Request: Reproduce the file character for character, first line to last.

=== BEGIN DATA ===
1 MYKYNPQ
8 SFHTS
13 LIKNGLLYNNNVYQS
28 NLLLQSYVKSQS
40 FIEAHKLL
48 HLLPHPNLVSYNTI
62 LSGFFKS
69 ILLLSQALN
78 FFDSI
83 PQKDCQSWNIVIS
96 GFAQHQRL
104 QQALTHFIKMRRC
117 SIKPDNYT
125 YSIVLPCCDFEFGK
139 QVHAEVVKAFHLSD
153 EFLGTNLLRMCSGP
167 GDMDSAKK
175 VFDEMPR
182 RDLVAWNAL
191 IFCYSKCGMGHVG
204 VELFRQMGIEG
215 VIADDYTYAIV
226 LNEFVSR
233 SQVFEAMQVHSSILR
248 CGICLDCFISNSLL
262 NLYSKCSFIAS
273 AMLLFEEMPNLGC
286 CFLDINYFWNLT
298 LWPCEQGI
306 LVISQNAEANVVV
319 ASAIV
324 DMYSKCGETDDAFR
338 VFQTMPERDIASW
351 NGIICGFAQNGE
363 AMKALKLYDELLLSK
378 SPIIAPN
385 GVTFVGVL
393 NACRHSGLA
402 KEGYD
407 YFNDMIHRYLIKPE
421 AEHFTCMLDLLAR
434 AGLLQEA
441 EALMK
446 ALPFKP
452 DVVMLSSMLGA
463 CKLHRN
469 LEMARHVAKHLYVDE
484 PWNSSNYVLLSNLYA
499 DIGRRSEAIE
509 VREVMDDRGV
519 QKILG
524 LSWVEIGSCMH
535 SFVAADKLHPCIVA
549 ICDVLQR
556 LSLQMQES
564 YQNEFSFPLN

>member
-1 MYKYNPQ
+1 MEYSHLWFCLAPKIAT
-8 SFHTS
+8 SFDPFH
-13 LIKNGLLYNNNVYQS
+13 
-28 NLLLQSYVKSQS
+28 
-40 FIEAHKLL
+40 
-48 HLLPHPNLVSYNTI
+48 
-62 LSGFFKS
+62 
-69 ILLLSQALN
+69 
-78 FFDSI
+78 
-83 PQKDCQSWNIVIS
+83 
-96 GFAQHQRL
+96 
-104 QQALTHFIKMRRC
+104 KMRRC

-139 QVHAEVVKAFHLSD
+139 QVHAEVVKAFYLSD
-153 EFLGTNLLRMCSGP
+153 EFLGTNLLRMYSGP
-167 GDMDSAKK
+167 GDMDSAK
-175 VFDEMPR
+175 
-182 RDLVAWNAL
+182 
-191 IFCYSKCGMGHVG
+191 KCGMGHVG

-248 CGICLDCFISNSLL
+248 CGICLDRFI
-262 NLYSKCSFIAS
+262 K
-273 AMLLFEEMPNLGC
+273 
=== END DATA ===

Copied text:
1 MYKYNPQ
8 SFHTS
13 LIKNGLLYNNNVYQS
28 NLLLQSYVKSQS
40 FIEAHKLL
48 HLLPHPNLVSYNTI
62 LSGFFKS
69 ILLLSQALN
78 FFDSI
83 PQKDCQSWNIVIS
96 GFAQHQRL
104 QQALTHFIKMRRC
117 SIKPDNYT
125 YSIVLPCCDFEFGK
139 QVHAEVVKAFHLSD
153 EFLGTNLLRMCSGP
167 GDMDSAKK
175 VFDEMPR
182 RDLVAWNAL
191 IFCYSKCGMGHVG
204 VELFRQMGIEG
215 VIADDYTYAIV
226 LNEFVSR
233 SQVFEAMQVHSSILR
248 CGICLDCFISNSLL
262 NLYSKCSFIAS
273 AMLLFEEMPNLGC
286 CFLDINYFWNLT
298 LWPCEQGI
306 LVISQNAEANVVV
319 ASAIV
324 DMYSKCGETDDAFR
338 VFQTMPERDIASW
351 NGIICGFAQNGE
363 AMKALKLYDELLLSK
378 SPIIAPN
385 GVTFVGVL
393 NACRHSGLA
402 KEGYD
407 YFNDMIHRYLIKPE
421 AEHFTCMLDLLAR
434 AGLLQEA
441 EALMK
446 ALPFKP
452 DVVMLSSMLGA
463 CKLHRN
469 LEMARHVAKHLYVDE
484 PWNSSNYVLLSNLYA
499 DIGRRSEAIE
509 VREVMDDRGV
519 QKILG
524 LSWVEIGSCMH
535 SFVAADKLHPCIVA
549 ICDVLQR
556 LSLQMQES
564 YQNEFSFPLN

>member
-1 MYKYNPQ
+1 MEYSHLWFCLAPKIAT
-8 SFHTS
+8 SFDPFH
-13 LIKNGLLYNNNVYQS
+13 
-28 NLLLQSYVKSQS
+28 
-40 FIEAHKLL
+40 
-48 HLLPHPNLVSYNTI
+48 
-62 LSGFFKS
+62 
-69 ILLLSQALN
+69 
-78 FFDSI
+78 
-83 PQKDCQSWNIVIS
+83 
-96 GFAQHQRL
+96 
-104 QQALTHFIKMRRC
+104 KMRRC

-139 QVHAEVVKAFHLSD
+139 QVHAEVVKAFYLSD
-153 EFLGTNLLRMCSGP
+153 EFLGTNLLRMYSGP
-167 GDMDSAKK
+167 GDMDSAK
-175 VFDEMPR
+175 
-182 RDLVAWNAL
+182 
-191 IFCYSKCGMGHVG
+191 KCGMGHVG

-248 CGICLDCFISNSLL
+248 CGICLDRFI
-262 NLYSKCSFIAS
+262 K
-273 AMLLFEEMPNLGC
+273 